The Movie Night Diaries: Black Sabbath
This time, The Movie Night Diaries at Where the Long Tail Ends is having a look Mario Bava’s 1963 horror trilogy, Black Sabbath, or, The Three Faces of Fear. Black Sabbath stars Boris Karloff as both the anthology’s host and star of one of the entries in this trilogy of frightful tales.
It’s time for yet another horror anthology at The Movie Night Diaries HQ, perhaps the horror anthology film, the seminal Black Sabbath. I have been intrigued by this film for some time, but for some reason let it elude me until now. My love of both Italian horror and the anthology film led me to make Black Sabbath the movie chosen for the twenty-fifth entry of the Movie Night Diaries.
The film features three different stories, each one bookended by a wraparound feature hosted by the inimitable Boris Karloff. First up is “The Drop of Water,” based upon the short story of the same name by the author Ivan Chekhov. Notably, Karloff introduces the story as being written by “Chekhov,” leaving me at first thinking it was written by the famous Anton Chekhov. With some quick research via imdb.com and wikipedia.org, I discovered that this isn’t the case; however, the Chekhov that we’re concerned with still manages to pen an engaging horror story about a young woman who is haunted by the ghost of a recently dead psychic medium. Jacqueline Pierreux plays Helen Chester, an undertaker who is charged with the responsibility of caring for the corpse of the departed medium. In spite of a warning by the medium’s housemaid that, during her life, the deceased was a very jealous and possessive woman, Helen makes off with a ring from the corpse’s finger. Soon she finds herself haunted by the woman’s ghost, and the remainder of the story ticks like clockwork until its surprising ending. This is a strong beginning for the film and piqued my interest from the start.
The second story, “The Telephone” by F.G. Snyder, shapes up to be more of a psychological thriller than a horror story. The plot concerns the young Rosy, a woman who is haunted by eery telephone calls from a man claiming to be the recently deceased Frank Rainer. Frank, whom Rosy betrayed before his death, may be vengefully haunting Rosy because of her betrayal. “The Telephone” is kind of by-the-numbers and unremarkable, a brief lull in the action of the trilogy that plays more like an intermission than an entry in its own right. Rosy is aptly portrayed by the beautiful Michèle Mercier, but the second installment hits a sour note. It always seems like there must be a weak sister in any anthology of horror films, and “The Telephone” fits that bill. It is a morsel that does not satiate and leaves the audience craving something more filling from the final story of the trilogy.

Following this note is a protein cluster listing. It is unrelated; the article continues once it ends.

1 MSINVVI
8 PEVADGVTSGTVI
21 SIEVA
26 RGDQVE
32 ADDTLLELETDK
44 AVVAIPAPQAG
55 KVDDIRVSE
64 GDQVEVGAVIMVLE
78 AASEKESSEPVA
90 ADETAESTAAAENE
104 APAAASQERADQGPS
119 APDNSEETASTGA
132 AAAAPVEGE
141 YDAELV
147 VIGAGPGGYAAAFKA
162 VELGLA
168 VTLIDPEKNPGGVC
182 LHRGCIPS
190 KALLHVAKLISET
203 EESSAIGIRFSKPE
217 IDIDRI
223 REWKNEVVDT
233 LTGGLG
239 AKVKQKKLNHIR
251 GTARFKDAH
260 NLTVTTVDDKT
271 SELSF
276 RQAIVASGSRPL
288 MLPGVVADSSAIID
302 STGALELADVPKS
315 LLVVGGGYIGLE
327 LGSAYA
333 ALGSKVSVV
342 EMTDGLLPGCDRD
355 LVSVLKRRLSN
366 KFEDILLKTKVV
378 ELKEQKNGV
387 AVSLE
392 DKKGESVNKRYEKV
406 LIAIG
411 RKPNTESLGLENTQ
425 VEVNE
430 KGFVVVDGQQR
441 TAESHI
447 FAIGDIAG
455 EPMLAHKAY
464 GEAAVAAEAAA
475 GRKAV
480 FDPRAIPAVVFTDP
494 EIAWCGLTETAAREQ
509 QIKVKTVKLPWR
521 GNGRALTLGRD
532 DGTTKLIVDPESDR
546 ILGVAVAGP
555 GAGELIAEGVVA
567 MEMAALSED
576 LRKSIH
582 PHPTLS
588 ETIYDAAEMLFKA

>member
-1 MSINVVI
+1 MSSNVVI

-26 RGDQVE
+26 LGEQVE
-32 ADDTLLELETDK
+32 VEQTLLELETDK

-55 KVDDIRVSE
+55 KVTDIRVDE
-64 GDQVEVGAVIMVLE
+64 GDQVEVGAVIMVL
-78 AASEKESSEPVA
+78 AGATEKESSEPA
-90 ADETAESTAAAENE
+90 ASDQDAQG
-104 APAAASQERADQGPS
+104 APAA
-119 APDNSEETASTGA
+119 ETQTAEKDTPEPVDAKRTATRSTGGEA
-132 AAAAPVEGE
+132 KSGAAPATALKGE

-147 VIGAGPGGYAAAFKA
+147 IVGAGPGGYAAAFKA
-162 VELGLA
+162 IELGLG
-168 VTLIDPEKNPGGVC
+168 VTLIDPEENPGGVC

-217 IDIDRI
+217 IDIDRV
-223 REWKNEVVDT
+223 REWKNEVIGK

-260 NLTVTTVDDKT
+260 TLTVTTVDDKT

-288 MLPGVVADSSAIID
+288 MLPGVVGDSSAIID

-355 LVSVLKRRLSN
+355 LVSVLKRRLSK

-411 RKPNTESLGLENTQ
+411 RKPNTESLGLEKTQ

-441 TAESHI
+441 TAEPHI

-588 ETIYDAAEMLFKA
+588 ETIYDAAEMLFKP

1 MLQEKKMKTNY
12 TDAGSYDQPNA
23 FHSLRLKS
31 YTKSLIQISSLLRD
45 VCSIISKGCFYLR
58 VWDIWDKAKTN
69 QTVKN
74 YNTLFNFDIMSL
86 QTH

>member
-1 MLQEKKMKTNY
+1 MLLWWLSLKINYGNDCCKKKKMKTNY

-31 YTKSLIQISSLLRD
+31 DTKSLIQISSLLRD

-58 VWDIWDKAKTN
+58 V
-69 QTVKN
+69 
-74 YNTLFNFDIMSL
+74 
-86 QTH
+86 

Karloff is at his ghoulish best in the third story, “The Wurdalak,” based upon a novella by the Russian author Aleksei Tolstoy. The novella, Sem’ya vurdalaka has been adapted for film a number of times in the last fifty years. It concerns a family living in the Russian wilderness that is haunted by a wurdalak, a mythical creature that can shift its shape and lives on the blood of its own family. This is a uniquely Russian iteration of the vampire myth. “The Wurdalak” begins with a young baron discovering the headless corpse of a bandit in the Russian wilderness. It is soon revealed that this bandit was himself a wurdalak, put to death by the heroic rustic Gorca, played by Boris Karloff. The young baron joins Gorca’s family in eagerly awaiting his return from his excursion into the wilderness, all the while fearing he may have been turned into a wurdalak by the dead bandit. As night falls upon the family’s cottage, a mysterious figure appears on the darkening horizon who may be Gorca returning home. The young Baron is warned to leave the cottage before night falls, but is reluctant to abandon Gorca’s beautiful daughter Sdenka, played by Susy Andersen.
Black Sabbath is perhaps one of the better known horror anthologies. Ozzy Osbourne claims that the film’s title was the inspiration for the naming of the famous band. Maybe I’m suffering from horror anthology overload, but Black Sabbath is a bit weak when compared to other horror anthologies that I’ve enjoyed. Still, it is a fun film that’s full of colorful and memorable imagery. Gore hounds may find themselves disappointed, because the film is reserved and aims to chill the audience rather than shock it.